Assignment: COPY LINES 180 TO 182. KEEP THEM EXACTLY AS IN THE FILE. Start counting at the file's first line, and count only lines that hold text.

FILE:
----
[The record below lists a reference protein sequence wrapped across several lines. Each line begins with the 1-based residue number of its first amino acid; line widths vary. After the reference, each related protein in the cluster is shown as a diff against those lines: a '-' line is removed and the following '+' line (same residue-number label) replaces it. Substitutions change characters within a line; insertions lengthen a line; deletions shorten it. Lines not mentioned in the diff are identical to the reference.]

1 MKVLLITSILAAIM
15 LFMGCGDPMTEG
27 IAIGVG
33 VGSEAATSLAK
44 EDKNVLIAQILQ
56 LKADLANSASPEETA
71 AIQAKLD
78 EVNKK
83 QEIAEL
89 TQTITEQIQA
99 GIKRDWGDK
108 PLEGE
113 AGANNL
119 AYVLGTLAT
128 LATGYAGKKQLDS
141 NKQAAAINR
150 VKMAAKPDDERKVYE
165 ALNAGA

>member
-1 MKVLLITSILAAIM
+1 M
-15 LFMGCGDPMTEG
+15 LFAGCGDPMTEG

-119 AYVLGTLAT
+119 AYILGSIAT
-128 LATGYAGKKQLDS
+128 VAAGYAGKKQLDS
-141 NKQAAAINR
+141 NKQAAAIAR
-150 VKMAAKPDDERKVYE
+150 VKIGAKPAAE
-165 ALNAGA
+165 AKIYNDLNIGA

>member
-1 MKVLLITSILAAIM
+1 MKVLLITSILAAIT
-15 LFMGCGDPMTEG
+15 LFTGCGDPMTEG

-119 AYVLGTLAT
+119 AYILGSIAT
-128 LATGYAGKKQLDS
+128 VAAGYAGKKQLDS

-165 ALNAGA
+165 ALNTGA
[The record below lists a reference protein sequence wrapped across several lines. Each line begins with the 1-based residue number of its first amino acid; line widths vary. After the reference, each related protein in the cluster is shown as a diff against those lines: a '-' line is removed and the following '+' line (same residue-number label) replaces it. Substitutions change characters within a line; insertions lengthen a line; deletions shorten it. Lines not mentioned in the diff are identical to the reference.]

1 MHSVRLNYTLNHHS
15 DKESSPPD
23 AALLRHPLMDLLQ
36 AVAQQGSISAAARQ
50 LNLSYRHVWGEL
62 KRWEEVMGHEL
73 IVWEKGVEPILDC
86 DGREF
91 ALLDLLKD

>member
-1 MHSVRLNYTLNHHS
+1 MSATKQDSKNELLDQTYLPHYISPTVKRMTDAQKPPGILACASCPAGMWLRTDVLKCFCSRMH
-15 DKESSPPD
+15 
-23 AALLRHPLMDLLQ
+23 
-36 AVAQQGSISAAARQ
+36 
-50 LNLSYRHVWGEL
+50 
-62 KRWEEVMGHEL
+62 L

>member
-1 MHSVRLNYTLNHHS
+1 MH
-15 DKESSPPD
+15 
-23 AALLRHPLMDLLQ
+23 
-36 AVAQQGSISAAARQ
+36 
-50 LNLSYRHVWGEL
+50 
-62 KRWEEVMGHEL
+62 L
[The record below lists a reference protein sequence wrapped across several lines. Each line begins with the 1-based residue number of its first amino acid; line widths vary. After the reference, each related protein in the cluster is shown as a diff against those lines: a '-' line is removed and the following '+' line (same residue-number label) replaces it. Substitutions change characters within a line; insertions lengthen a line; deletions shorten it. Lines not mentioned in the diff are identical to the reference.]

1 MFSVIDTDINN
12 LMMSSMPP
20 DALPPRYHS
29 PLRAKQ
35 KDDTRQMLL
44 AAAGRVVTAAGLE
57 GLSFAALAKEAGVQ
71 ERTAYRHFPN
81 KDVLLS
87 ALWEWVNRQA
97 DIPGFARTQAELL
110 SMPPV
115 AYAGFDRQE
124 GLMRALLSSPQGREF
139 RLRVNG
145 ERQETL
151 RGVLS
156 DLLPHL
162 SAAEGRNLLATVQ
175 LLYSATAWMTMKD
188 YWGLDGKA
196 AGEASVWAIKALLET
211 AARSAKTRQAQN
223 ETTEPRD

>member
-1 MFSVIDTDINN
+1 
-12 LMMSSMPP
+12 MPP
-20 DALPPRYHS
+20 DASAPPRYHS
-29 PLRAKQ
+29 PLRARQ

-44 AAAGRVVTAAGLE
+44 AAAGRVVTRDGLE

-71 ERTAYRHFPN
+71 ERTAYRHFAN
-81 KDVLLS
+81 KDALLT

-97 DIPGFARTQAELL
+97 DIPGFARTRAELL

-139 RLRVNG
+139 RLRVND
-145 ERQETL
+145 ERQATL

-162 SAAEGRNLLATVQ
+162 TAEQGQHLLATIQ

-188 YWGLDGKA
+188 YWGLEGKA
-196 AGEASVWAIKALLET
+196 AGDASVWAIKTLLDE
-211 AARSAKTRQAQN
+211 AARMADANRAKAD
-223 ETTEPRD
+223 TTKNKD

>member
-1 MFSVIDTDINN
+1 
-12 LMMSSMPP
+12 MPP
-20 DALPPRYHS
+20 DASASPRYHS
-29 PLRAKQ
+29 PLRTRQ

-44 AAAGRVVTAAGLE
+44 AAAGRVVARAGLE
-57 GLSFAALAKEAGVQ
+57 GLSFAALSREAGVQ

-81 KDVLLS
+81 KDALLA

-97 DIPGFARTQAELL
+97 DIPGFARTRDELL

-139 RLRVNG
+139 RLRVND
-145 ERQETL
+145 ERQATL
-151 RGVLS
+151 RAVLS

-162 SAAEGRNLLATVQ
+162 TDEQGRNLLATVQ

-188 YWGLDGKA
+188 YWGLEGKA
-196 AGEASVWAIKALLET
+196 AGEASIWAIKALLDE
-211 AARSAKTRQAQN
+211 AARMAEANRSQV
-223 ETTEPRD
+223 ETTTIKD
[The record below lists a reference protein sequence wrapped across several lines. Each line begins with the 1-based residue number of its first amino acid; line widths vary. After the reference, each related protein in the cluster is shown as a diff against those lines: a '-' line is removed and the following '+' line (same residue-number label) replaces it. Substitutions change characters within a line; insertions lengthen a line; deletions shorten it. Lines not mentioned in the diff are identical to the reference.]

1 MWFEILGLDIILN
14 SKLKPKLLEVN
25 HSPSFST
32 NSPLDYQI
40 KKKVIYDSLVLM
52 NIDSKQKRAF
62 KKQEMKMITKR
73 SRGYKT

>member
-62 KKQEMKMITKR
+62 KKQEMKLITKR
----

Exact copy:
>member
-62 KKQEMKMITKR
+62 KKQEMKLITKR